Finding Jesus in The Hobbit Film

hobbit jesus

A few years back I received a quaint email from someone I hardly knew, though they did know me and the church I served in. The largest part of that email was a rebuke about the fact that I listed “The Lord of The Rings” films as my favorite movies on Facebook. I was matter-of-factly told that a Christian shouldn’t even be watching such wicked things, not to mention promoting them. Sigh, sometimes we Christians really don’t get “fantasy literature.

Background on Tolkien

The Hobbit, which was just rated as the biggest Christmas film of all time, was based on a book by J.R.R Tolkien,  a Catholic Christian who died in 1973. The famous author and Christian apologist, C.S. Lewis, actually became a believer through a friendship with Tolkien, though while Lewis met Jesus through Tolkien, he correctly joined the Protestant church. Both remained good friends. CS Lewis went on to write the Narnia series, a fantasy allegory for the Christian faith. In the writings of Lewis, we can clearly see characters who always represent someone/= or something else. For example, Aslan is always the Christ figure; He is all knowing and powerful, and dies in a sacrifice for others. Tolkien, on the other hand, was not so fond of simple allegory, and preferred deep stories and myths with triumphs that showed “a far-off gleam or echo of evangelium (Gospel) in the real world.” Tolkien said that “In making a myth, in practicing ‘mythopoeia,’ and peopling the world with elves and dragons and goblins, a story-teller .. is actually fulfilling God’s purpose, and reflecting a splintered fragment of the true light.” Therefore, he wrote into existence many such echoes and fragments of the “True Light” instead of making a direct analogy of the “True Light.” And while the Hobbit is not explicitly a Christian movie, if one looks, he can find these echoes of the True Light. While watching the Hobbit film, which I thoroughly  enjoyed, I saw many such fragments and themes, below are a three that had an impact on me. (WARNING: SOME SPOILERS BELOW)

1. Leaving comfort and safety to help others

Bilbo Baggins is a hobbit who is called on a quest to help the dwarves. Bilbo is not himself a dwarf, he has nothing in common with them. What he does have is a safe, comfortable, and beautiful place to live, and he doesn’t want to give this up. But by some mysterious motivation, he later chooses to give up everything, to leave his safety, comfort, home, and people to help another people. This echoes the Christian life of selflessness, but even more so, the Christ who left his safe and comfortable home, to help those who were also not his people.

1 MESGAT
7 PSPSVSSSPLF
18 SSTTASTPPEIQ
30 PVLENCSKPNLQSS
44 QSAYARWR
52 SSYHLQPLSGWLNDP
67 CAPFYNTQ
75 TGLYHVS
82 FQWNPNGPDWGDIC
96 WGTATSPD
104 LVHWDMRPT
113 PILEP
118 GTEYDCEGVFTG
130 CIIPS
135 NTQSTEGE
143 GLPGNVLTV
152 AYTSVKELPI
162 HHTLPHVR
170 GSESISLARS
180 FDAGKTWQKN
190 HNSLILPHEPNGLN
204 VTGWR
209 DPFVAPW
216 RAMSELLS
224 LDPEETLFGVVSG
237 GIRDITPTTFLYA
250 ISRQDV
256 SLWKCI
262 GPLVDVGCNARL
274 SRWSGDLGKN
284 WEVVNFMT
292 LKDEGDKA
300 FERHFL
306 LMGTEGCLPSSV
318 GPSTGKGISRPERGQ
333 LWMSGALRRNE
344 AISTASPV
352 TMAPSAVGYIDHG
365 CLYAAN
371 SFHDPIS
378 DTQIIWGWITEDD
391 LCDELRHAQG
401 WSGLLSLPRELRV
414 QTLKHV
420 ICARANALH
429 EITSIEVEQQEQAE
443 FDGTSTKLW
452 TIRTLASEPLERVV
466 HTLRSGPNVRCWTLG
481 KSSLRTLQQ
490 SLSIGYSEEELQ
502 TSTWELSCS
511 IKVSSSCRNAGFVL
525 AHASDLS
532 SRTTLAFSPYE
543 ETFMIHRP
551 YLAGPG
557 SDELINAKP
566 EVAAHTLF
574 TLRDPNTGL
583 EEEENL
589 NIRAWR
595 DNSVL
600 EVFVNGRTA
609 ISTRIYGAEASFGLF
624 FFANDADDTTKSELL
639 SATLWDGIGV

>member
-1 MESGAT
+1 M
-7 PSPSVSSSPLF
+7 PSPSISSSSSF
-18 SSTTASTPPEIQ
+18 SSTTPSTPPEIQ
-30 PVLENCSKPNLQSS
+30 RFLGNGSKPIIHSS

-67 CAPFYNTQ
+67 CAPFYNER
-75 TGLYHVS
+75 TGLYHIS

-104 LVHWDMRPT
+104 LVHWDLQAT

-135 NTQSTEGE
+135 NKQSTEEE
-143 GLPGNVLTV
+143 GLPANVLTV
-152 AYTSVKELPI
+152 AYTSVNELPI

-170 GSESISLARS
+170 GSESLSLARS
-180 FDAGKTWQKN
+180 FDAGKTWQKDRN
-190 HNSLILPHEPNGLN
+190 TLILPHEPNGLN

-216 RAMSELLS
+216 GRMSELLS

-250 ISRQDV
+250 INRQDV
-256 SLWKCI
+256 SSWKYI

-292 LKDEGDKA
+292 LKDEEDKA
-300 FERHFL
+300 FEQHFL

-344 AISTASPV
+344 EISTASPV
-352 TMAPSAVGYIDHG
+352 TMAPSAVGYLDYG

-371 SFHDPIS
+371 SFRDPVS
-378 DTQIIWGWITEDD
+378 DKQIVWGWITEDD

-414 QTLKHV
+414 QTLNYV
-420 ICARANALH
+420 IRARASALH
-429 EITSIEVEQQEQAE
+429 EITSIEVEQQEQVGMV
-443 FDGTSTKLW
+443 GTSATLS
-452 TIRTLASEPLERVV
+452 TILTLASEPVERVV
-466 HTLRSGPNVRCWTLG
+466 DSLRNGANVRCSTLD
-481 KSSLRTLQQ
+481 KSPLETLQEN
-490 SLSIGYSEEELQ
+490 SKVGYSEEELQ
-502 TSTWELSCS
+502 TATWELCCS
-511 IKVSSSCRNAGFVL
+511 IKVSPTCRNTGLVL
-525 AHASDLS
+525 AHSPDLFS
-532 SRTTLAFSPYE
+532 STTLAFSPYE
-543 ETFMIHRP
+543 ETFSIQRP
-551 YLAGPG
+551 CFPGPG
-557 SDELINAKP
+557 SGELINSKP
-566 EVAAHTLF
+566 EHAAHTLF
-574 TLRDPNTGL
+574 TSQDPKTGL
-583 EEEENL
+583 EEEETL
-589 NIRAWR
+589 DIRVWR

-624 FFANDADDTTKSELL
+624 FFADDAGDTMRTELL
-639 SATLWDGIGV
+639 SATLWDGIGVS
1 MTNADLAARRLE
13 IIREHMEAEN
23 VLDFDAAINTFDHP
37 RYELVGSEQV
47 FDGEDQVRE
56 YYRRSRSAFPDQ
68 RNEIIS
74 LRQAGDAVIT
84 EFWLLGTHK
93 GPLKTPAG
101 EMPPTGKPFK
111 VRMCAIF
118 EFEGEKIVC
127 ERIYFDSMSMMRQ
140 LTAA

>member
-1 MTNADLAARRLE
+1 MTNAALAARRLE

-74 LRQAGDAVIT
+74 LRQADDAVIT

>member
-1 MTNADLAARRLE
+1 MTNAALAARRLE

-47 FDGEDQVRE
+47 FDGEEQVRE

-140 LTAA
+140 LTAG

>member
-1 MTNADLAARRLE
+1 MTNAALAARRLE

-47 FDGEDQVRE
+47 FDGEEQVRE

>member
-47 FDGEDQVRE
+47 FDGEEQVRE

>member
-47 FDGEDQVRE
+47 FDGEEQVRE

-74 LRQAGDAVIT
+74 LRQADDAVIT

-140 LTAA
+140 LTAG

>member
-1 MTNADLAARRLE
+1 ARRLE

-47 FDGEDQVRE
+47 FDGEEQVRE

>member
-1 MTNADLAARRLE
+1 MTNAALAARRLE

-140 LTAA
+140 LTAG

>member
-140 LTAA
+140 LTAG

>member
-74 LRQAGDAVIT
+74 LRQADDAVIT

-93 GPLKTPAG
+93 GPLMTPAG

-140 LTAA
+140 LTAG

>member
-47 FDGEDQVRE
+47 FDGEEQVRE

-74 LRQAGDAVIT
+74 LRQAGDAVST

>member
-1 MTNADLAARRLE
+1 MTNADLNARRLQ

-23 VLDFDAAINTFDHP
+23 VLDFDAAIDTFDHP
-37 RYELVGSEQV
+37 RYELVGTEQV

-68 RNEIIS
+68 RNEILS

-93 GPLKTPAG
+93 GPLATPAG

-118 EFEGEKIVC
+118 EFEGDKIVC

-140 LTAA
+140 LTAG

2. Having mercy on those who deserve justice

Bilbo has a run-in with Gollum, a creature disfigured and convoluted by its selfishness and lusts. Gollum attempts to kill and eat Bilbo, but eventually the tables are turned. And we see Bilbo holding a sword to Gollum; he is preparing to swing it, to kill this evil creature. He is fully justified in doing so. Everyone sitting next to me is likely thinking “kill him!” Instead Bilbo looks with pity upon the creature and in tender mercy, he lowers the sword. I was paralyzed at that moment. How well this shows the mercy that I have received. Christ too, had the reason to smite me, a creature just like Gollum, yet he too put down the sword. Christ did even more, he put down his crown, and then his life.

3. Working all things by Providence

About halfway in the movie the merry company makes a detour into a kingdom of elves. Here they’ve come in order to find help at reading a map. This map is pivotal to the success of the quest, but alas, no one has been able to read it. There a king can read the map, but he informs them the map can only be seen under the moon of the same exact shape and season as the day when the map was created. Then in a grand display of Providence, this accidental detour to the king who is able to read the map turns out to be on the one and only day when the map is readable. “All things work together for the good” of this company and quest. In the Christian walk as well, Jesus causes all things to work together perfectly, for his perfect plan.

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